Lauraine Jacobs finds plenty to whet her appetite on Denarau Island.
If anyone had ever suggested I might appear on the sports pages of a newspaper, I'd have laughed. But there I was in the Fiji Sun, snapped with the leaders of the Denarau Ladies' Golf Tournament.
I am a golf player but not competitive enough for anyone to take notice of me as I prefer to be known for my ability to cook and serve food. However, the offer to play in return for cooking my favourite salmon dish at the tournament's opening cocktail party had me up and off.
Fiji, as a holiday destination, is a treat for me. It's only a two-and-a-half hour flight from Auckland International Airport, it's in the same time zone and, at this time of year, provides a balmy escape from spring chills. With a range of accommodation available, a host of diverse activities on offer and numerous eating options, Fiji has everything I need for a leisurely break.
I shared a week of laughter and fun as more than 100 women competed in a superbly run Regal Salmon-sponsored golf tournament organised by the PaR nz team.
Played on the golf course next to the Sheraton/Sheraton Villas/Westin hotel centre, I was challenged by a course that is well kept and a tad tricky.
I am not disclosing how many golf balls were mine of the astonishing 545 that were lost in the water hazards over our four days of competition.
The women organised beach parties, lunches with plenty of nutritious salmon dishes and a Best of British-themed prizegiving dinner. I went as Jamie Oliver and looked ridiculous.
Golf started each day at 8.30am, leaving afternoons and evenings free to explore and relax.
It took five minutes to sort out which pool to sit beside. The infinity pool at the Sheraton villas overlooks the ocean and had a couple of barmen to ply us with colourful, complex concoctions known as tropical cocktails. A non-stop programme of activities runs daily for those who want to learn about Fiji's culture and arts, play sport, or go fishing or diving. I took the sedentary option.
I was impressed by the 10 different dining options, each at a different price level. Nothing seemed particularly cheap but the conversion rate of Fiji dollars to New Zealand dollars was in our favour.
A buffet breakfast at Feast Restaurant each morning left me groaning with a surfeit of baked ham, island fruit, steaming cauldrons of tasty fare including curries and well-stewed tea and coffee.
Snacks and meals are easy to come by at the bars, delis and other eateries.
The Denarau Golf and Racquet Club produced tasty affordable meals and specially cooked treats for our golfing contingent.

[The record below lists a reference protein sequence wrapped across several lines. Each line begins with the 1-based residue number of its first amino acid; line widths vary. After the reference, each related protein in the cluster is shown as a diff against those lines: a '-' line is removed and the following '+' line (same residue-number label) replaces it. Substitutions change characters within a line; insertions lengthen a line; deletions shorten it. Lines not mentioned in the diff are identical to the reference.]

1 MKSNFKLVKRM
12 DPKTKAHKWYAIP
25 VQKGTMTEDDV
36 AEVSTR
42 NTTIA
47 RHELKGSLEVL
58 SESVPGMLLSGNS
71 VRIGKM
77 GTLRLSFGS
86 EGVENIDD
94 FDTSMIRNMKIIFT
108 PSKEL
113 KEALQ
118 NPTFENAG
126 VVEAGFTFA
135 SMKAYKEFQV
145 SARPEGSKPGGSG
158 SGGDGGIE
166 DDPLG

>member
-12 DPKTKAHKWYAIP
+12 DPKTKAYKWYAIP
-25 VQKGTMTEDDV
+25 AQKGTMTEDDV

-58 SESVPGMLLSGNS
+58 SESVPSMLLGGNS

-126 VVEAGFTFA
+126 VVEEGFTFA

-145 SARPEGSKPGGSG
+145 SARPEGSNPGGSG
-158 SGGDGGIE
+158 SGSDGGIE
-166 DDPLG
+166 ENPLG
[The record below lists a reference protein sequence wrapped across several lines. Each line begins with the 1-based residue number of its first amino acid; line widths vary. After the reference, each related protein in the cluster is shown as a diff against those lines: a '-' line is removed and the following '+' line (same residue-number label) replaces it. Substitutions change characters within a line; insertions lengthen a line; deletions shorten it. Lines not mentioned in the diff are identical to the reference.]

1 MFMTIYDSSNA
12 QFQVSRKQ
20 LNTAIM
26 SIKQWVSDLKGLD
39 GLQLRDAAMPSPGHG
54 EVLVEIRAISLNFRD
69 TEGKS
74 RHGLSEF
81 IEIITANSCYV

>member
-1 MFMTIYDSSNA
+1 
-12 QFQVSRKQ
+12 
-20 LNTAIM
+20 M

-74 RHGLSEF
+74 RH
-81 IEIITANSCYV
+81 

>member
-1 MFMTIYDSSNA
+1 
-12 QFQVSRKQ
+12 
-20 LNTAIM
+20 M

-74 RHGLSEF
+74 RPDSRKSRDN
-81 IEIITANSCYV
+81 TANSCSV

A couple of well-known Aussie restaurants have opened franchises within the hotels and I kicked off my sandals under the table to burrow my toes in the sand at the Sheraton's Flying Fish.
Our fish meal didn't quite meet the culinary standard we've experienced at the same restaurant at Jones Wharf in Sydney, but it was fresh and well seasoned.
At the Westin, Moo Moo, a restaurant from the Gold Coast, had a menu stacked with different cuts of meat from well-known Australian sources. As a Kiwi I hadn't a clue about the different brands so ordered the Wagyu. It was good, although it needed to be after a 90-minute wait.
My biggest find was Port Denarau. I paid a $5 taxi fare - although I could have taken a bumpy ride on the Bula Bus - to this compact, modern mall with shops, bars and restaurants.
There's a Hard Rock Cafe, plenty of waterside bars and restaurants to choose from, plus stores stocked with resort gear and tourist souvenirs.
My favourite eateries at Port Denarau, Indigo and Nadina, offer the sort of local food I imagine everyone thinks they might find but rarely do in the hotels.
Indigo's huge menu stretches to Fijian-style Asian food with Chinese and Indian dishes.
We headed here for a real feast of spicy curries, flaky breads and the "famous goat curry" that left us licking our fingers.
Next door and overlooking the water, the modest Nadina is where I found a complete menu of indigenous Fijian food. Kokoda ( marinated fish with fresh coconut milk), palusami (spinach cooked with coconut) cassava, fish, mud crabs, lobsters and the local drink kava make for a truly Fijian-style feast here.
I didn't win the golf tournament, but who cares? I returned tanned and relaxed - to find myself, unfortunately, shivering with cold back home. It seems like a dream.
Vomo Island: Perfect peace
A mere 10-minute helicopter ride from Denarau took us to Vomo Island for three glorious days.
Vomo may well be the most perfect luxury holiday destination in Fiji.
Guests have a villa to themselves, some on the shoreline of a perfect white sandy beach and others perched on the hillside with glorious sea views over the canopy of coconut palms. Vomo is child-friendly too, and there's so much space that I hardly noticed they were there.
We enjoyed an a la carte menu, different every day, in the central restaurant overlooking the beach and across the resort pool, and sipped cocktails at sunset at a bar at the western end of the island.
While I slept late, my husband fished at dawn, returning with a walu that the chef whipped up island-style for our lunch.
And after my golf overload at Denarau, I wasn't tempted by the fascinating nine-hole golf course, cleverly constructed over, under and around the palms.
But I did spend time reading by the pool, feeding fish that almost nibbled my ankles, snorkelling among the coral and observing tanks of baby turtles that are part of the island's conservation programme.
Vomo is a little slice of heaven.
* See vomofiji.com for more information.
Where to stay:
Where to eat:
Indigo Restaurant: Phone (+679) 675 0026
Nadina Restaurant: Phone (+679) 992 8371
* For more information about Regal Salmon click here.